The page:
Richard Greenaway – Local Historian extraordinaire

Genealogy librarian at Christchurch City Libraries, Richard Greenaway, has been awarded the 2008 A.C. Rhodes History Medal. The medal is awarded annually by the Canterbury History Foundation to recognise and honour a significant contribution to the study of history in Canterbury, particularly one that has excited interest in history in the wider community.

Richard has given advice and information to countless users of the Aotearoa New Zealand Centre of Christchurch City Libraries. When he became archivist at the library in 1980 he began a project to transcribe church registers, assisted by many genealogy volunteers. This card file is a fantastic resource for family history researchers. He has also written library guides for family research, addressed genealogy meetings and conferences, and created local history resource lists for suburban Christchurch. His entertaining cemetery tours which take place during Heritage Week have seen him appear on television and be interviewed in newspapers.

His first book, Church on a sandhill: All Saints, Burwood, was written when he was a student at the University of Canterbury. He graduated MA(Hons) in history in 1972. His thesis was on Henry Selfe, a member of the Canterbury Association and the settlement’s agent in Britain from 1856 to 1866. Among his many articles and book chapters are four contributions to the Dictionary of NZ Biography and a bibliography of the eastern suburbs of Christchurch. To commemorate Women’s Suffrage Year he wrote, in 1993, Unsung Heroines, a collection of short biographies of women of note, who, he believed, had been forgotten or neglected in the records. in 2000 he produced another series, Rich man, Poor man, Environmentalist, Thief.

Richard draws on an encyclopaedic memory of dates, names, places and events.

Gao Xingjian

The Great Wall of China
The Great Wall of China

Things Chinese being of the moment with the world’s focus on Beijing I thought I’d write about Gao Xingjian, a Chinese writer whose works are banned in China and who in 2000 became the first and only writer in Chinese to win the Nobel prize for literature. I haven’t read any of his work but after reading this piece in the Guardian I definitely will. The library has some of his work in Chinese and two titles in English –  One man’s Bible and Buying a fishing rod for my grandfather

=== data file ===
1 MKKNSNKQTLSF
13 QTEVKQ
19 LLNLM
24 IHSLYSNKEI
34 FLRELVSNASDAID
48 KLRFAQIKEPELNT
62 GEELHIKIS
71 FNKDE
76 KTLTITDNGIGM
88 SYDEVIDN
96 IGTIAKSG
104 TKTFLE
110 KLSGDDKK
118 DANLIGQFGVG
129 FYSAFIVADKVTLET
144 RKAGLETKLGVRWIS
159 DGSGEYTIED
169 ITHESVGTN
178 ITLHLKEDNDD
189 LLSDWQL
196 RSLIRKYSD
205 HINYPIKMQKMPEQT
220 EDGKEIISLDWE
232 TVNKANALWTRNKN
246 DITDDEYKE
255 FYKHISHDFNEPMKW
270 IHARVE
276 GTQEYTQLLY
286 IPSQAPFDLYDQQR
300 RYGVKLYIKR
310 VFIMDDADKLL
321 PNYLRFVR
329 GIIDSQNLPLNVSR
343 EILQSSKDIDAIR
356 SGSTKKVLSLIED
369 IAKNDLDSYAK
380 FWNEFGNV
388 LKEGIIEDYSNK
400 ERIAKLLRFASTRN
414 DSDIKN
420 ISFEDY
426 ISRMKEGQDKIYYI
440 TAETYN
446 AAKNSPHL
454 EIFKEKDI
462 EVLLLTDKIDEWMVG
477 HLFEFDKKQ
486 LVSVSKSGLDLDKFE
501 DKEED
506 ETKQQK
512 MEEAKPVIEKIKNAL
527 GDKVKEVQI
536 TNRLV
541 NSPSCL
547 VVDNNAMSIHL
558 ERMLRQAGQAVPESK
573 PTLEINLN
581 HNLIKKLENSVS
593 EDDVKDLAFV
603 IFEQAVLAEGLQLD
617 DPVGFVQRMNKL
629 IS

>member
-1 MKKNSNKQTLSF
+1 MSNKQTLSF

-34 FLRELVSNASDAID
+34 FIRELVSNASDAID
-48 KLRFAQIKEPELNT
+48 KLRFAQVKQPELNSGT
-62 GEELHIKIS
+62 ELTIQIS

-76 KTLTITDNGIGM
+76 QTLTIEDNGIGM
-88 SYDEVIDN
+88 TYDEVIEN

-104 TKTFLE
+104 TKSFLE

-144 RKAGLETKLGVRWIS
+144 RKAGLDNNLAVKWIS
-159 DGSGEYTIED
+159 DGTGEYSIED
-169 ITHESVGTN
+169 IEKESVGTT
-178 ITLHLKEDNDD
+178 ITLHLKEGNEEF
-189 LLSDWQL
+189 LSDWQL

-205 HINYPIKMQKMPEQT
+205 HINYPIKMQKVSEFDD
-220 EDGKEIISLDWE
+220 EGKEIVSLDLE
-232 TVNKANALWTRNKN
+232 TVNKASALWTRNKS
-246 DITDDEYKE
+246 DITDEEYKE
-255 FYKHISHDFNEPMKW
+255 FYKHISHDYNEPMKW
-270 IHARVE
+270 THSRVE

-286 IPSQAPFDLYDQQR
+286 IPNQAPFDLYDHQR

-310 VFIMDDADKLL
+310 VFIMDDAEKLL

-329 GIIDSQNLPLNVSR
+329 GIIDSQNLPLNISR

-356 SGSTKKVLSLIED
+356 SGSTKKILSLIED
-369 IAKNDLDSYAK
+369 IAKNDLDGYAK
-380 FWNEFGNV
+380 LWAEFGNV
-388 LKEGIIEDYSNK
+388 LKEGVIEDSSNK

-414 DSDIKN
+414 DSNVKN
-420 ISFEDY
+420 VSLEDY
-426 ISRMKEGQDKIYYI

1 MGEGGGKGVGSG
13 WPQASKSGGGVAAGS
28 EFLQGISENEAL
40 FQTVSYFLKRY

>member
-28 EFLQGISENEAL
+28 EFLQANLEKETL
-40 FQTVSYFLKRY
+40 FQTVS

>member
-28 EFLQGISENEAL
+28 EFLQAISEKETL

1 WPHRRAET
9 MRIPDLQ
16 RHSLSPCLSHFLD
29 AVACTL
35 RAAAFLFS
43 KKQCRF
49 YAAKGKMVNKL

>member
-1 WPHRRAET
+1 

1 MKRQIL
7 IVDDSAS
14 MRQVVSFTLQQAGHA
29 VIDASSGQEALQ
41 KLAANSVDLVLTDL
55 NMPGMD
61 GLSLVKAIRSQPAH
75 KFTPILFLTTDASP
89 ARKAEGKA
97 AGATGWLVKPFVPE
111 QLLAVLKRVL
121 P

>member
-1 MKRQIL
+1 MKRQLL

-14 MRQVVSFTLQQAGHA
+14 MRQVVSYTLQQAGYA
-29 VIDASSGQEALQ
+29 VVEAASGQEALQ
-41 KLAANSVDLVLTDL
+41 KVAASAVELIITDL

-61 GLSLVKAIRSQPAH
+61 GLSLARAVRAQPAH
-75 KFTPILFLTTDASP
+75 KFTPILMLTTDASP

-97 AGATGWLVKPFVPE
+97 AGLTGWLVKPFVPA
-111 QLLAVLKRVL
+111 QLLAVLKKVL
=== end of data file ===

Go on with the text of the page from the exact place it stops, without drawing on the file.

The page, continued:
I was drawn to this quote “It’s in literature that true life can be found. It’s under the mask of fiction that you can tell the truth”

A further quote from his book The Case for Literature talks about his philosophy of “without isms”.

“Without Isms is neither nihilism nor eclecticism; nor is it egotism or solipsism. It opposes totalitarian dictatorship but also opposes the inflation of the self to God or Superman. It hates seeing other people trampled on like dog shit. Without Isms detests politics and does not take part in politics, but is not opposed to other people who do. If people want to get involved in politics, let them go right ahead. What Without Isms opposes is the foisting of a particular brand of politics on to the individual by means of abstract collective names such as ‘the people’, ‘the race’ or ‘the nation’.”